Barclaycard's Rob Cameron said consumers were 'becoming more confident with pre-lockdown activities' and that, 'while some sectors are still waiting to see an uptick in volumes, there is positive momentum and the spending trends we've seen over the past month will bring hope to a number of UK businesses.'

Separate analysis from the data provider CGA found a similar trend. 

Figures based off sales data from 50 companies including Greene King, Pizza Express and The Restaurant Group found sales were down 28.5 per cent year-on-year in the week of 20 July, a better performance than the nearly 40 per cent slump seen in the first week after lockdown was eased at the start of the month.

Consumers will benefit from a 50% Government discount of up to £10 a head on food and non-alcholic drinks from Monday to Wednesday in August

Sales were up 36.8 per cent on the week before, with nearly seven in 10 bars, pubs and restaurants open for business.

CGA's Karl Chessell said the improvement was 'more steady than sensational', and restaurant chains in particular were 'taking it cautiously as demand edges up'.

He added: 'What will be interesting to see in the next few weeks will be the impact of the cut in VAT, the 'Eat Out to Help Out' campaign and also the holiday season, now that more people are expected to stay in Britain.'

A 'v-shaped' recovery?

Bank of England chief economist Andy Haldane told the Treasury Select Committee in July that Britain appeared to be on track for a 'v-shaped' recovery after the coronavirus shock

With GDP figures and other economic data published months after the fact and the fast-moving changes to lockdown rules, officials have been poring over so-called fast indicators like footfall surveys and credit card and payment processing data to determine whether the UK is primed for a 'v-shaped' coronavirus recovery.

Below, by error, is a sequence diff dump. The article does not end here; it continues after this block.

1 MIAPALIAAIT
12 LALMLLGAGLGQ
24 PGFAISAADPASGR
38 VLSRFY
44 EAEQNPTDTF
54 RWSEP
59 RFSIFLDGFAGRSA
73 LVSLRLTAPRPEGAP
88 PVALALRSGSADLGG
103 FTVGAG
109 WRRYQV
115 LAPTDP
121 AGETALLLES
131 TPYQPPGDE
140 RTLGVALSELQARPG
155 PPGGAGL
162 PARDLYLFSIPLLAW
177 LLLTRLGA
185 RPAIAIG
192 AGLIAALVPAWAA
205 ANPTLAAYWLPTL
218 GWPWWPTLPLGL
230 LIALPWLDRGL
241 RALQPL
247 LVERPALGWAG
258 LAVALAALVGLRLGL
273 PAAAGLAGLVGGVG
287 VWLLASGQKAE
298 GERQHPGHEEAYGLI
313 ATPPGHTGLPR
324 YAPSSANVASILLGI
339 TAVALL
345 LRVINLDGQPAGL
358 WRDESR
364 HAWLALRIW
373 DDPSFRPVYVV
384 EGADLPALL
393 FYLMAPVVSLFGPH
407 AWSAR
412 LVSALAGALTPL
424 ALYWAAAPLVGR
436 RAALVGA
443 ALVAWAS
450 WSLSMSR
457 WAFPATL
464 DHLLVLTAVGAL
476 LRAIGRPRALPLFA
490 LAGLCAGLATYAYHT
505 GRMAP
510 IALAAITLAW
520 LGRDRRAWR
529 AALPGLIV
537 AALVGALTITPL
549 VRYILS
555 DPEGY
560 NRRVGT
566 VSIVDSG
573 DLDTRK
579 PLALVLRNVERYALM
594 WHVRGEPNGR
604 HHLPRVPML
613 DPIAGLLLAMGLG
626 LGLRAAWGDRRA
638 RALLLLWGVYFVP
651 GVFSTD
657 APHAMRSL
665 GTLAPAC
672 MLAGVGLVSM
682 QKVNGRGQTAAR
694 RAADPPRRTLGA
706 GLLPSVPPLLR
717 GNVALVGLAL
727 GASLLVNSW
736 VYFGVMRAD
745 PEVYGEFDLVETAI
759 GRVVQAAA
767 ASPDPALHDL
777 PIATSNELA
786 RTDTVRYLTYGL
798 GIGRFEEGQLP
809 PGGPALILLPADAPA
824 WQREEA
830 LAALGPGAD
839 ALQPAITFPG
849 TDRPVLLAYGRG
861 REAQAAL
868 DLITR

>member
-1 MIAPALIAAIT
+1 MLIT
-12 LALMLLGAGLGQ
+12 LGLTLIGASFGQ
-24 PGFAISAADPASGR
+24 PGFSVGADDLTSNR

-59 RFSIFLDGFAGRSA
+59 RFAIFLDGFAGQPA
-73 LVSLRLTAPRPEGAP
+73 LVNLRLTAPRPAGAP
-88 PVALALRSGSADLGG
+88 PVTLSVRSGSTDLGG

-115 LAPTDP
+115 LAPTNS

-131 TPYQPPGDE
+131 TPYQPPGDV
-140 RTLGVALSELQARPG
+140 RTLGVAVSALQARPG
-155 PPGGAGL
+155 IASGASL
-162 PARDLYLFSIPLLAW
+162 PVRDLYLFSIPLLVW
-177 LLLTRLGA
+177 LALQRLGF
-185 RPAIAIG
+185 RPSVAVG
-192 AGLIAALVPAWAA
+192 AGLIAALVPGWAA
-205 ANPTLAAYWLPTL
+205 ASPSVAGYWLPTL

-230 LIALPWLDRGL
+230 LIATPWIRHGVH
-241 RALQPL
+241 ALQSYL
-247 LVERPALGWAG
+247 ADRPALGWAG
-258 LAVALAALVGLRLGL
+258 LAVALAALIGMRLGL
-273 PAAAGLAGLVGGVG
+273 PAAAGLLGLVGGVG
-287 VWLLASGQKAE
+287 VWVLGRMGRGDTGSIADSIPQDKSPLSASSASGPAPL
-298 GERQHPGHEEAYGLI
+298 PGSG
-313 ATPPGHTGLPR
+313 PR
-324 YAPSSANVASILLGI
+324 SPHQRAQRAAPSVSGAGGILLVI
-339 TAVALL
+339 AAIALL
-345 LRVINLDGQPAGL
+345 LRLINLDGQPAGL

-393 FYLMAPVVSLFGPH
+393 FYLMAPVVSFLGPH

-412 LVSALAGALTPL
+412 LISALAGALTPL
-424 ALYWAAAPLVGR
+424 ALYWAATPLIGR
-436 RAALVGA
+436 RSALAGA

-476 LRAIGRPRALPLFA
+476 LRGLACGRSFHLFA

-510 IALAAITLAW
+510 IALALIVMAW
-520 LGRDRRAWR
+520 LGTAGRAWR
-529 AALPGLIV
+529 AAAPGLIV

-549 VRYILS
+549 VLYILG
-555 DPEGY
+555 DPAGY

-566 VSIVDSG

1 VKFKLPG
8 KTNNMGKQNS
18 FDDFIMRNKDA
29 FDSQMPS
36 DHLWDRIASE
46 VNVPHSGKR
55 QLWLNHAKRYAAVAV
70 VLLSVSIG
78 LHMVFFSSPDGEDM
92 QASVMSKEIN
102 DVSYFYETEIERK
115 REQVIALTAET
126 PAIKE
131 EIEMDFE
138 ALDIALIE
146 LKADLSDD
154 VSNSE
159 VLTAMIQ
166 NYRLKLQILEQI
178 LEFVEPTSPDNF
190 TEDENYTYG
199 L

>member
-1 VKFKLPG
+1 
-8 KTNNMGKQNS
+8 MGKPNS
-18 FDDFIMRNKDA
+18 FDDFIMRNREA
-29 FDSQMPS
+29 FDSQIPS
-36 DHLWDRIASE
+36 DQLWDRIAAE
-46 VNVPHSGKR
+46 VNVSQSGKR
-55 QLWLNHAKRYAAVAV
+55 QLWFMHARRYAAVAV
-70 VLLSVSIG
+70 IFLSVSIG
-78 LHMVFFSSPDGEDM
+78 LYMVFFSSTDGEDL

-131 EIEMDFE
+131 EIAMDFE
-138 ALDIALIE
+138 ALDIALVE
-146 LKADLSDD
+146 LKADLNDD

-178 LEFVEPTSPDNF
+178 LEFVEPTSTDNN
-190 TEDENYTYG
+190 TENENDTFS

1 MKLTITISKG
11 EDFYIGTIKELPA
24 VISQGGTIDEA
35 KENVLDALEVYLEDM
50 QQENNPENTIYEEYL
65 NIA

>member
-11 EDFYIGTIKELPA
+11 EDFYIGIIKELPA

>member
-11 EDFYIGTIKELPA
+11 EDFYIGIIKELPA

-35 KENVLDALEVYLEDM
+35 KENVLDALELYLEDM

The UK's service sector expanded at the fastest rate in five years last month as lockdown measures continued to be eased, with IHS Markit/CIPS Services purchasing managers' index rising to 56.5 last month, up from 47.1 in June.

The Bank of England's chief economist Andy Haldane told the Treasury Select Committee last month that 'roughly half' of the economic slump seen in March and April had since been clawed back, describing the recovery as 'a pretty sharp one'.

He said: 'So far it has been a V'.

Other ratesetters have disagreed, and the Bank's monetary policy committee this week said it expected Britain's economic recovery to be slower, even if it believed the initial damage caused by the coronavirus was less severe than previously predicted in May. 

Simon French, chief economist at investment bank Panmure Gordon, also sounded a more cautious note on the figures.

He said: 'The first half of the rebound has happened, but you need the second half to make a V. That's the problem with social distancing, the last 10 – 15 per cent is far harder than the first 10 – 15 per cent.'

He added: 'A decent recovery so far misses three things. The worst is still to come as the furlough scheme is unwound; fears over a second spike have grown so you would expect a stalling despite the summer holidays; and quite a lot of this is pent up demand that will fizzle as that enthusiasm wanes.

'Don't get me wrong things are improving, but to get back to levels seen at the end of 2019 it's going to be a long old road.'